After Bilam failed in his attempts to curse Bnei Yisroel, he hit upon another plan. "And he turned his face toward the desert" (Bamidbar 24, 1). Rashi quotes the Targum who explains that Bilam's intention was to mention Bnei Yisroel's transgressions and thus causing Hashem to "remember" them. This would provide fertile ground for a curse to be successfully placed on Bnei Yisroel. Therefore, "he turned his head toward the desert" i.e. he mentioned the desert: the location where Bnei Yisroel worshipped the golden calf.
Rav Wolbe (Shiurei Chumash) notes that we find a similar concept when the Torah discusses the laws of the sotah. The Torah refers to the sotah's korban as a "mazkeres avon" - a remembrance of her sin. If she is guilty, her sin is remembered, and the sotah water enters her body and wreaks havoc on it.
There is another aspect to the dangerous effects of remembering a sin. There are wise men who say that when one recites the vidui on Yom Kippur he should not spend too much time thinking about each individual sin. For should he begin reliving his transgression, he might G-d forbid think to himself - even subconsciously - that he really enjoyed what he did and it actually wasn't so bad after all. In such a situation, remembering the sin will cause him to desire it once again, and the vidui will turn into a cause for punishment.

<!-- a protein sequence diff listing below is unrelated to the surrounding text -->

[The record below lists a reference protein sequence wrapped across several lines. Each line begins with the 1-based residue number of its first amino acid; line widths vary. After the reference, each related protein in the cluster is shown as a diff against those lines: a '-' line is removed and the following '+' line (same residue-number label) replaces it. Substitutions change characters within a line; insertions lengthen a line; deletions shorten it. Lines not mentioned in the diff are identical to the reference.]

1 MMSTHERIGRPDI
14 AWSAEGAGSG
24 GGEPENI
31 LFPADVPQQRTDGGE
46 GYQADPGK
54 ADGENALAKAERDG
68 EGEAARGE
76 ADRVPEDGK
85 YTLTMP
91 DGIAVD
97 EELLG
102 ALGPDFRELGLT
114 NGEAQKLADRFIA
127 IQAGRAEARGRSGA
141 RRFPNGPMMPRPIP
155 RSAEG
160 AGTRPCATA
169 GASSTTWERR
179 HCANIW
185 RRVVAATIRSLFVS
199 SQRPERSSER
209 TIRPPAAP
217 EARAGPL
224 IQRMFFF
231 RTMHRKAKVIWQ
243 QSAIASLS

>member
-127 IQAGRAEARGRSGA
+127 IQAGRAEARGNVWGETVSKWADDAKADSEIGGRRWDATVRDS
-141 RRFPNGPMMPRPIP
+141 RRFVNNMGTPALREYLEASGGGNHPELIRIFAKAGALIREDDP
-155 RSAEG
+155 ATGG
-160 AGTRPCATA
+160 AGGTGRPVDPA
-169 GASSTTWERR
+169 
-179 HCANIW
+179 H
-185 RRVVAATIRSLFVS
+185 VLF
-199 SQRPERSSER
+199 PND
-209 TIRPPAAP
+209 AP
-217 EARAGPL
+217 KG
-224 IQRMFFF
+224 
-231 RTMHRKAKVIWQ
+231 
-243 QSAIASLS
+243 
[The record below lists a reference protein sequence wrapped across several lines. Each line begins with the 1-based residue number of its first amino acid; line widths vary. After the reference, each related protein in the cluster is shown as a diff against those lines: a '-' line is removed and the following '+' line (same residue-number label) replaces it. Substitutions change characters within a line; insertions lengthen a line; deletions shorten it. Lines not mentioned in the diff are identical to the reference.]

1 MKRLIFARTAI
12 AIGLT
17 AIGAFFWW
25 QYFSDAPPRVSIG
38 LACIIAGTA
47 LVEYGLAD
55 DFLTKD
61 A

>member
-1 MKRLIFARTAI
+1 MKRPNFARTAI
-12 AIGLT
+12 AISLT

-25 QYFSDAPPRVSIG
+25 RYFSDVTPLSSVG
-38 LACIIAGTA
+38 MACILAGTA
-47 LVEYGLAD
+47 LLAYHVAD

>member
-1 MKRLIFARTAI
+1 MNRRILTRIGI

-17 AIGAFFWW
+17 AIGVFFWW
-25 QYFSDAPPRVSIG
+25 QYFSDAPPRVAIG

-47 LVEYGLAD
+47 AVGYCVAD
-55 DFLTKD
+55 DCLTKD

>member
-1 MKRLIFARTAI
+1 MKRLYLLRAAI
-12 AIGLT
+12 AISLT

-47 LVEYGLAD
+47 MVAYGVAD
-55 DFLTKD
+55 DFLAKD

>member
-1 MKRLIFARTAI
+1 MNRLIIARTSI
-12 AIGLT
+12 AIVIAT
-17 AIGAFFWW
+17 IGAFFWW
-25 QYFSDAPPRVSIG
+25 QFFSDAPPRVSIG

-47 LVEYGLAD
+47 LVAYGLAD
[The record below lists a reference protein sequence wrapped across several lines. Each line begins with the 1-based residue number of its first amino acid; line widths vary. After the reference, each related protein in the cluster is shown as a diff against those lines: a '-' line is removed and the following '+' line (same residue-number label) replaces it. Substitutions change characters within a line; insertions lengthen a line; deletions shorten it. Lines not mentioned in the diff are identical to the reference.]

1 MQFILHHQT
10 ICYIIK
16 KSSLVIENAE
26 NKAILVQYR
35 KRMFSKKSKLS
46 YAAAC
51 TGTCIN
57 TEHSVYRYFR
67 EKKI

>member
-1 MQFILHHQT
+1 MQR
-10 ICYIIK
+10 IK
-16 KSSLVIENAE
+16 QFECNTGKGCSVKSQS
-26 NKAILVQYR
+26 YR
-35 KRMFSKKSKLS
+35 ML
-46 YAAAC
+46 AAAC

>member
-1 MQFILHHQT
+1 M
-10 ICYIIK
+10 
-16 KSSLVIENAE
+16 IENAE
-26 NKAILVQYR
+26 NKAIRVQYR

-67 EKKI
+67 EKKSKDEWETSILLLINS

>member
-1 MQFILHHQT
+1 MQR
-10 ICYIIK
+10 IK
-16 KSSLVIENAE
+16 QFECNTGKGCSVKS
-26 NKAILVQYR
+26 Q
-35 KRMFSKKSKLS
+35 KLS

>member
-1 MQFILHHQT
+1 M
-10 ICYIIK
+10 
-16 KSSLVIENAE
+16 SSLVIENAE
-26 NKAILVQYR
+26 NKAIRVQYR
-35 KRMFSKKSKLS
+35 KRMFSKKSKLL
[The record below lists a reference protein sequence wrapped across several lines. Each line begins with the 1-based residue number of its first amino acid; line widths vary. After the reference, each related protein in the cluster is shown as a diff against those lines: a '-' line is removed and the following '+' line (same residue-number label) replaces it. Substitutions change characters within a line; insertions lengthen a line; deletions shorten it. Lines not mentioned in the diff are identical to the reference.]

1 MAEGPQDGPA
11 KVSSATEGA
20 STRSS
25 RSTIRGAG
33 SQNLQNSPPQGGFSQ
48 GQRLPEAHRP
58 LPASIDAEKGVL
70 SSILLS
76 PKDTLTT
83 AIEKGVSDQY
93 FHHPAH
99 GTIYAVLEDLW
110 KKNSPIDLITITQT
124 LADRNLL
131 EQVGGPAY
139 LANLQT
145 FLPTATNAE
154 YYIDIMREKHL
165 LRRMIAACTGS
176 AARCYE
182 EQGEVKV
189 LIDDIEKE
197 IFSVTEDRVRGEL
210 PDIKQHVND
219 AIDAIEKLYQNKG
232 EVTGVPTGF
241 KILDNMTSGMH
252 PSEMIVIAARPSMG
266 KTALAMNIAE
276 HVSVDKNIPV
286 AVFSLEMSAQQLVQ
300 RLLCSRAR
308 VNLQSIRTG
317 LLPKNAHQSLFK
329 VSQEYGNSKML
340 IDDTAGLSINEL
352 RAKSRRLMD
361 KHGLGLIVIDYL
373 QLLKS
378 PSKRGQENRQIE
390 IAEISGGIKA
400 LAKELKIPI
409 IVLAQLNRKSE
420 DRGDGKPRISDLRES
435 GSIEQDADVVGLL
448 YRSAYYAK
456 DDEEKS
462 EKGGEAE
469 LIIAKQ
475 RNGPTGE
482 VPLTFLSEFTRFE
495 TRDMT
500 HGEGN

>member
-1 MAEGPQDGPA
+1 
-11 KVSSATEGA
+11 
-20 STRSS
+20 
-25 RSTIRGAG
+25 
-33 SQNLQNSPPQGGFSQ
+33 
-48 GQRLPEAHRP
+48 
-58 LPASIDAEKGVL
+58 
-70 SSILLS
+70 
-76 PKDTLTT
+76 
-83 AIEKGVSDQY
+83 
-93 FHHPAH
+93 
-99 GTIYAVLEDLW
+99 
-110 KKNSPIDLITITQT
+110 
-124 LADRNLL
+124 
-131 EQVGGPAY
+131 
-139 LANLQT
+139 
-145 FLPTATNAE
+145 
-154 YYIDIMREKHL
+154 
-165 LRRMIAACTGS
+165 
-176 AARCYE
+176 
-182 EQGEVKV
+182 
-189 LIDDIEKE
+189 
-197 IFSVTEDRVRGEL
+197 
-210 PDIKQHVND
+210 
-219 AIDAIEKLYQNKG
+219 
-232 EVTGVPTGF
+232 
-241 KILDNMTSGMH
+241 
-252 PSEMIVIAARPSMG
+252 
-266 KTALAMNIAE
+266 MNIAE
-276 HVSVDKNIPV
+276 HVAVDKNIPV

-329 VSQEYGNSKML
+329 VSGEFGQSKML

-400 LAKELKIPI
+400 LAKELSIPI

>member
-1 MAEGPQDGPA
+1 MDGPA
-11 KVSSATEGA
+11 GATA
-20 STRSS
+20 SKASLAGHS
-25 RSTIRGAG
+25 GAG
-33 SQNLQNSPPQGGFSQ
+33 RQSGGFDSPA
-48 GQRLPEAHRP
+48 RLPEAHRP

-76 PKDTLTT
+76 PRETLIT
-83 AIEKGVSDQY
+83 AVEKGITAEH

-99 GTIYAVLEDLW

The Mashgiach cited a source that there is a way to know when one has been forgiven for a specific transgression. When he completely forgets about that sin, and thoughts about it don't even enter his mind, he can rest assured that he has been forgiven. In a similar vein the Mishna in Pirkei Avos (2, 2) tells us that it is good for one to busy himself with both Torah and derech eretz, for together they cause "sin to be forgotten."
Although David Hamelech declared, "My sin is before me at all times" one must be on an extremely high spiritual level to be able to withstand the continuous remembrance of his sins. Moreover, even such a person probably should not be constantly thinking about his sins. Rather, the pasuk is teaching us that at all times one should be careful lest he come to the situation that brought him to sin in the first place.
Proper teshuvah for a transgression should not include a detailed analysis of the sin. One must regret the performance of the sin, and the more one thinks about it the more he might become susceptible to repeating his mistake once again. Instead, one should take precautionary measures to ensure that he does not place himself in the same situation that led him to sin in the first place.